It’s been said America runs on coffee. Today 34 percent of Americans drink a cup of coffee every morning. And a greater percentage of younger adults use caffeine to “enhance” their ability to study for exams and complete assignments before deadlines.
I write this just after having my morning cup of coffee, feeling instantly more focused and alert. I can thank my Eastern European wife for my coffee addiction. My favorite style is “Turkish” coffee, where the coffee resembles a thick soup and is slowly sipped. Maybe it’s in my DNA. My Armenian ancestors likely enjoyed a cup of coffee as a rare luxury. But today coffee is ubiquitous. This is our first coffee issue. I found this subject fitting because like beer, coffee offers such a variety of styles, roasts and traditions. The traditions and snobbery surrounding coffee, like beer, seems to be making our world a better place.
I never drank coffee before the age of 20 and I was raised to consider coffee, like beer, as “bad.” But as with beer, the truth has prevailed over fiction: and to bear my testimony in my own words of wisdom, I now believe coffee is good.
“Coffee is the third most valuable traded commodity, behind arms and oil.” says Caffe Ibis Coffee Roasting Company founder Sally Sears. With massive amounts of coffee required to sustain the western world, it is largely third-world countries in South America and Southeast Asia who provide this valuable commodity. This has produced an interesting economic partnership between the first-world drinkers and the third-world growers.
The growth of “specialty coffee” and specialty coffee shops are now causing significant changes to the third-world growers. The specialty movement has been great for the most impoverished third-world farmers who typically earn just a few dollars a day, because it is slowly detaching them from ebbs and flows of the commodity driven market, making their livelihood less dependent upon futures markets and Wall Street investors. Today specialty coffees have 30% market share of all coffee sold worldwide.
Even more recently a new emerging trend has developed where coffee roasters and shops partner directly with growers and farmers producing “direct trade” coffee. Growers in their countries of origin earn fair wages for their labor and crops while coffee buyers help manage quality control and production consistency. The transition of coffee from a commodity to a specialty item was largely pioneered by coffee roasters from the Northwestern US.
Coffee was huge in San Francisco and New York in the 1960s. In San Francisco they brought over the artisan roasting from Italy. Yemen is where the birth of coffee started. “We joked for years that Seattle was a San Francisco wannabe,” said Sears.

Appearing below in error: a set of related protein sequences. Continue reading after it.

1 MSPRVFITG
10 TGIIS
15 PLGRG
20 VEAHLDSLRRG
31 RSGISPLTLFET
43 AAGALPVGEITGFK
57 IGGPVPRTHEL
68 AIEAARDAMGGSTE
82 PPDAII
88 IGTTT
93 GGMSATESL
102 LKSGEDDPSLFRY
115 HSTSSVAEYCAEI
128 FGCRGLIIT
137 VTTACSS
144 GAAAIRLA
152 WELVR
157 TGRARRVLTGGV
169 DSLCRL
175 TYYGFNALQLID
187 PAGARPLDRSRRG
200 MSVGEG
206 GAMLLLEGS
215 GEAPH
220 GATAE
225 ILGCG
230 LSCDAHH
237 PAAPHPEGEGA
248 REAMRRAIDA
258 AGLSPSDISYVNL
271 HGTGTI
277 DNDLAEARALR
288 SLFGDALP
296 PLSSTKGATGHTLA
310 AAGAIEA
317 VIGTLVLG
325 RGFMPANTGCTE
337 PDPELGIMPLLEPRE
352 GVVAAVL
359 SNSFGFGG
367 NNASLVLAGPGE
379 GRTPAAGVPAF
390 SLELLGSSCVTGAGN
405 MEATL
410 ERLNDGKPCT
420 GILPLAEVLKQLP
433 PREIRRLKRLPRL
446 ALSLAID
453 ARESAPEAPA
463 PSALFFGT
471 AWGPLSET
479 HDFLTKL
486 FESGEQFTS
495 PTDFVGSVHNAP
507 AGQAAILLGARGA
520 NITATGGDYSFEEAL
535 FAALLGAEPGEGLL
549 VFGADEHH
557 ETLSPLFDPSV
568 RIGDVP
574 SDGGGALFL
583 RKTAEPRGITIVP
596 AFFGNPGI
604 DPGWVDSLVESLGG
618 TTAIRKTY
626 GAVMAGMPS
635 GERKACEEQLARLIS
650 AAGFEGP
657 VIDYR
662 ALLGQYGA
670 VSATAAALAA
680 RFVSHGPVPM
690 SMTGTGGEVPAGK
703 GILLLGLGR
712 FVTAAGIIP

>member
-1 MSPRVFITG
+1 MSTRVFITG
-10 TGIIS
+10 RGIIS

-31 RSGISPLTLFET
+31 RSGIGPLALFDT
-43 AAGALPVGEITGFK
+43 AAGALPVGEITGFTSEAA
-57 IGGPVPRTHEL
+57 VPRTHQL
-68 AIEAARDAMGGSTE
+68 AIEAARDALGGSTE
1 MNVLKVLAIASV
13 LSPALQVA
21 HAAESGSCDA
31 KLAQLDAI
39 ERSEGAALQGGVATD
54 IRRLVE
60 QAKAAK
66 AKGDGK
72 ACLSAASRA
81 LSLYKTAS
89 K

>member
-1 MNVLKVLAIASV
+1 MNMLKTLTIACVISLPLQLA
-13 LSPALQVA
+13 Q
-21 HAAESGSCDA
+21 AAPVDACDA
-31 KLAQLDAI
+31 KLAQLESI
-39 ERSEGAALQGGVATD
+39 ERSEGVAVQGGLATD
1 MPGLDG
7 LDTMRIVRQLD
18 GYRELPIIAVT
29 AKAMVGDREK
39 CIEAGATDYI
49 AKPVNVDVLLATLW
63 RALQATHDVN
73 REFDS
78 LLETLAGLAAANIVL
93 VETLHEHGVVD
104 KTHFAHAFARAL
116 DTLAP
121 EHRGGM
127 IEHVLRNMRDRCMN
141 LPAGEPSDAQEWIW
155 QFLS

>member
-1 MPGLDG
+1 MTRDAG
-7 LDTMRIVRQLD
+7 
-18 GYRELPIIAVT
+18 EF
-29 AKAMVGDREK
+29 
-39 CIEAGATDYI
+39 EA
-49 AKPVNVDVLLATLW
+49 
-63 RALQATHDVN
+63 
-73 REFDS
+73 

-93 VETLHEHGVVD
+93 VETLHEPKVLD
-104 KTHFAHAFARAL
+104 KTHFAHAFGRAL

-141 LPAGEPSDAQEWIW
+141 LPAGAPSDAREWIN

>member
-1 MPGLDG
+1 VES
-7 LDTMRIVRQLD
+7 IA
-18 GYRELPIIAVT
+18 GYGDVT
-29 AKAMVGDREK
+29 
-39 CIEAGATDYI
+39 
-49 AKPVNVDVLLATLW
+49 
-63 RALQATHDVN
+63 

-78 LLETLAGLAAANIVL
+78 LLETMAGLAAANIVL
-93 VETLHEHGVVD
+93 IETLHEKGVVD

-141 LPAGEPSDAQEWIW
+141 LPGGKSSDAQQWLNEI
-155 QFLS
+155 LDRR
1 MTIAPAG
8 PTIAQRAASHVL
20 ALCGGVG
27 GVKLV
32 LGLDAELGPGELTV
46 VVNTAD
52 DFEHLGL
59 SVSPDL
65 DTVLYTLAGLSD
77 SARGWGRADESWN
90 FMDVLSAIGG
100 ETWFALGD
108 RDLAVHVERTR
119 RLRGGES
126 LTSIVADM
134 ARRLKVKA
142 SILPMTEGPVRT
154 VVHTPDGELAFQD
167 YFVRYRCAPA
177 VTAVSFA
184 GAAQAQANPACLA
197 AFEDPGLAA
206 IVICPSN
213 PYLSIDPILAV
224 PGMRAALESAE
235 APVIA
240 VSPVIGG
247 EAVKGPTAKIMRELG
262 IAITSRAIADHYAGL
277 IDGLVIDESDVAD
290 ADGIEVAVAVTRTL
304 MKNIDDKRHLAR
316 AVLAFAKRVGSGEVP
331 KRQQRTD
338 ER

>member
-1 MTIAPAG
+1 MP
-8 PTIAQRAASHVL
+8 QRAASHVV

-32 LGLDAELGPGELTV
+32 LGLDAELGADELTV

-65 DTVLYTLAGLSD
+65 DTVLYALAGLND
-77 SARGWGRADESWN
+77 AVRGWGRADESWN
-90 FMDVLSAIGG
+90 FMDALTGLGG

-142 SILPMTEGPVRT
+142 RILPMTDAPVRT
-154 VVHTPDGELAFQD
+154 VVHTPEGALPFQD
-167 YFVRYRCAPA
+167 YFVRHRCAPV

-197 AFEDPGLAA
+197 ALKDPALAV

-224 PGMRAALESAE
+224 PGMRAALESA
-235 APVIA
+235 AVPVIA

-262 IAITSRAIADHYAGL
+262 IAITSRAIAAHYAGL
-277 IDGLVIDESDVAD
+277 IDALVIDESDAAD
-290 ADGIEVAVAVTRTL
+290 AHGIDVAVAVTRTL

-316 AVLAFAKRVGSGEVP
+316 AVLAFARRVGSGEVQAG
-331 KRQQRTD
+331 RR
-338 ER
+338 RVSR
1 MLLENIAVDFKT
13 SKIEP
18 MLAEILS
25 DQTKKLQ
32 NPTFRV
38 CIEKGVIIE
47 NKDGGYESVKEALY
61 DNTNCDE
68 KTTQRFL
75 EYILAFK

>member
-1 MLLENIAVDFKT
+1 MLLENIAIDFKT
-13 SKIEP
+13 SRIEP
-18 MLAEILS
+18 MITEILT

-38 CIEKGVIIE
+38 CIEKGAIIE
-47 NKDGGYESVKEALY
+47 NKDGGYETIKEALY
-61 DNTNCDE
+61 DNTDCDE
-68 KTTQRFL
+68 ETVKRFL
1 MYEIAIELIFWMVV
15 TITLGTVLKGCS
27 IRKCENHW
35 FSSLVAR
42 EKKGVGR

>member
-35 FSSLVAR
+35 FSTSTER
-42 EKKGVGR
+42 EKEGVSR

In the late 1980s a number of coffee shops around Seattle emerged which wanted to offer a better cup of coffee than what was being offered in diners and cafes at the time.
The concepts of “fair trade“, “single source” and “small batch roasting” for coffee in the United States emerged from the SCAA (Specialty Coffee Association of America) organization. These innovations all benefited family farms and shade-grown Arabica beans rather than coffee plantations and clear-cutting of rainforests. This movement was initiated by an anti-WTO protest, where people went on strike to demand fairness for the farmers.
In researching this topic, we have found that the coffee consumers are especially conscious of how their choices affect the greater planet. Further, if everyone cared as much about the other food items they purchase as they do coffee, our world would be a much better place, especially for farmers and the ecosystems in which they operate.
In this issue we thought it fitting to celebrate the best of the best, not coffee shops, but the roasters and the companies who are buying raw coffee beans. Those who have a true passion for roasting coffee are a unique breed. They live for the aromas of the oils of various beans. They listen for the first crack, for a “city roast” or a second crack of a perfect Colombian roast. They nerd out on the various flavors different types of coffee beans can produce from various origins. It’s the folks behind the scenes rotating the massive drums of roasted beans, who we profile in this special issue on “The Roasters.”
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